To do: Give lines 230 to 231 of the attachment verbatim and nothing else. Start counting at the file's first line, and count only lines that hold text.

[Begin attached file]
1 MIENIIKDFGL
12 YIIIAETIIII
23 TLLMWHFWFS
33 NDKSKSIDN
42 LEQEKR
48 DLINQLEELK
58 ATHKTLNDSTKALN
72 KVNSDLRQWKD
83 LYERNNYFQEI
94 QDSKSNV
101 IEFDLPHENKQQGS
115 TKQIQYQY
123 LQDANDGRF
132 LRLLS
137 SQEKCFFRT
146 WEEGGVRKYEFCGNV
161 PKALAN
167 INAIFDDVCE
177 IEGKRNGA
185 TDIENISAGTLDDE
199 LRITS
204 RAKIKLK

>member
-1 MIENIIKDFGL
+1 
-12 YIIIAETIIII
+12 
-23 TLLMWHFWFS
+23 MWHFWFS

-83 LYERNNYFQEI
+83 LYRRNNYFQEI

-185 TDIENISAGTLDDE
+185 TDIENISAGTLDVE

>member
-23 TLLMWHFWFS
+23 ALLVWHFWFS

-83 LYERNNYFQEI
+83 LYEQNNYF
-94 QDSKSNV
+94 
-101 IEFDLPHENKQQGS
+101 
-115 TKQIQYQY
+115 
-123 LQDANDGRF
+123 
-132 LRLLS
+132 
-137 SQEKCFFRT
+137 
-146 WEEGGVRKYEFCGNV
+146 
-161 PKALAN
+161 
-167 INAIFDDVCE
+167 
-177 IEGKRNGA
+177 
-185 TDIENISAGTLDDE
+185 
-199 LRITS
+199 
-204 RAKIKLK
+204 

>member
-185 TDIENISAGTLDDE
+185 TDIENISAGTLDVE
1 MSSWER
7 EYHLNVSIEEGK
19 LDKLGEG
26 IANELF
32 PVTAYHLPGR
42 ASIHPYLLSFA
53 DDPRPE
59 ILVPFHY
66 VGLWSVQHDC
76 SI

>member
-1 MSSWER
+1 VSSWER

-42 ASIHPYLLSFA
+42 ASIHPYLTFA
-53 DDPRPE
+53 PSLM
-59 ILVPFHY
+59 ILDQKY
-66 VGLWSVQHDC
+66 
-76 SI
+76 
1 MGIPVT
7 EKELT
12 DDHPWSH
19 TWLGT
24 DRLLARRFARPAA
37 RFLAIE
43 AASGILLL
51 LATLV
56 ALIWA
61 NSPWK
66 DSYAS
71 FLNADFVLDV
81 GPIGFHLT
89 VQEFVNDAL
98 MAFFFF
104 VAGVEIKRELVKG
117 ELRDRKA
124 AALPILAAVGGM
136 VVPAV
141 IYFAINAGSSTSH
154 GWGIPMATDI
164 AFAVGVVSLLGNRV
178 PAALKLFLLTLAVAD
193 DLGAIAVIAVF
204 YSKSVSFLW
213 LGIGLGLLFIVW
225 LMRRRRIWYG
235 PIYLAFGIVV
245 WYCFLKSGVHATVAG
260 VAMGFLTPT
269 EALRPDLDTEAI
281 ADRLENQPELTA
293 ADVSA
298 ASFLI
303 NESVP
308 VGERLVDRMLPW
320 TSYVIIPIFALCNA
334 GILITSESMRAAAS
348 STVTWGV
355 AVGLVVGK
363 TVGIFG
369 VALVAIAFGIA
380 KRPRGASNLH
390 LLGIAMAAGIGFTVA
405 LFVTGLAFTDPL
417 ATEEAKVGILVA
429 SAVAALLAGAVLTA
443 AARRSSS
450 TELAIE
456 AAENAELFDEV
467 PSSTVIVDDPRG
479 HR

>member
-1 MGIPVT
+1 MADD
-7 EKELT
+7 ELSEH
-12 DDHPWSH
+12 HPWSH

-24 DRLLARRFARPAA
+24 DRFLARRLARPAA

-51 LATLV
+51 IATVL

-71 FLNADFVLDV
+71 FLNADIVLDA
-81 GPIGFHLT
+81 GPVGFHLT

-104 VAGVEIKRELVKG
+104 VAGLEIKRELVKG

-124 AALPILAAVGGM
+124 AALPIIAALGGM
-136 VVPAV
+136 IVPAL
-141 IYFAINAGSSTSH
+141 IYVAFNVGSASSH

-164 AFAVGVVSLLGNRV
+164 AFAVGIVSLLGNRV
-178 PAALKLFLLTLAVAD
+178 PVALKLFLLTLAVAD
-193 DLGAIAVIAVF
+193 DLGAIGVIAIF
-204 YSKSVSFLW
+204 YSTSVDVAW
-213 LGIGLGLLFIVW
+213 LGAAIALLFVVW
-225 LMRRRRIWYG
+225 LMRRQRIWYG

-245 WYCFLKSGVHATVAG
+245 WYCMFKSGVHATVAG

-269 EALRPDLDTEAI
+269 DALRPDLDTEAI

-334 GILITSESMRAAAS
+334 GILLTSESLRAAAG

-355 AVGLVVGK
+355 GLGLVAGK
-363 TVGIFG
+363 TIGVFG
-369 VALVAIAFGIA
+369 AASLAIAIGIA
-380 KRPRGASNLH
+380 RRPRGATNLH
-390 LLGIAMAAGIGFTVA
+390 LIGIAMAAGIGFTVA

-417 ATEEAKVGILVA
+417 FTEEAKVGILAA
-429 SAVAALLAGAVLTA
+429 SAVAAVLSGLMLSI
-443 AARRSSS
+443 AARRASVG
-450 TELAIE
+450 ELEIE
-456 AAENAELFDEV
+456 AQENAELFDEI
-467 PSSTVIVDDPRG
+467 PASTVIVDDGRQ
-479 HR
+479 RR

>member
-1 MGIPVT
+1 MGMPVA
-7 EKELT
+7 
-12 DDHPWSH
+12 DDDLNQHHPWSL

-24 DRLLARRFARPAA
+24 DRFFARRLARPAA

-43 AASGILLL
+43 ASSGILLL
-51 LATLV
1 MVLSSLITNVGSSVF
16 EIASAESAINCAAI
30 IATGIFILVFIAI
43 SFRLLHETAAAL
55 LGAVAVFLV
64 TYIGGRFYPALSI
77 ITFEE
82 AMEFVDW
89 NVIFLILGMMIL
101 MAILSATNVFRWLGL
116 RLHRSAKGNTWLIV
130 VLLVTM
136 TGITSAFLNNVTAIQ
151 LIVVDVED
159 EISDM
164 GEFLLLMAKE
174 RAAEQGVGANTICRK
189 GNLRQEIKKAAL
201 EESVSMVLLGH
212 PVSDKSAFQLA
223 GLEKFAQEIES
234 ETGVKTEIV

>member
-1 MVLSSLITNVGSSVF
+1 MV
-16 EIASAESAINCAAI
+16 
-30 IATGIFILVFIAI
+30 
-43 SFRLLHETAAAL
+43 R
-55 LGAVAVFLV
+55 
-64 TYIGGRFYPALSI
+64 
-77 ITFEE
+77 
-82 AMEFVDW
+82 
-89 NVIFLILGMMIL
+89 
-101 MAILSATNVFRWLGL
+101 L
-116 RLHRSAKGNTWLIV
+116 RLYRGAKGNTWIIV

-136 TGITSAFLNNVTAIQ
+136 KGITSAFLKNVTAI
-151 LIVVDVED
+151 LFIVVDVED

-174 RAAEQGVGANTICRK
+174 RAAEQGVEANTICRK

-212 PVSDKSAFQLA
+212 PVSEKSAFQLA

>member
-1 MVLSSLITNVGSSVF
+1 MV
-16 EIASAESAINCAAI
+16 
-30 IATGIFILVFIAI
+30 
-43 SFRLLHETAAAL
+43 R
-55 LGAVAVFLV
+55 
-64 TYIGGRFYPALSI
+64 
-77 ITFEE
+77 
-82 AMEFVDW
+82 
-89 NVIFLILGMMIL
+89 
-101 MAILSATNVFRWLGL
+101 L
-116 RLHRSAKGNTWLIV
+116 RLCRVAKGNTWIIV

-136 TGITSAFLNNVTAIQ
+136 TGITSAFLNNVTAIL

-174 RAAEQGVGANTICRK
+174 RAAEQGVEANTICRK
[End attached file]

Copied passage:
116 RLHRSAKGNTWLIV
130 VLLVTM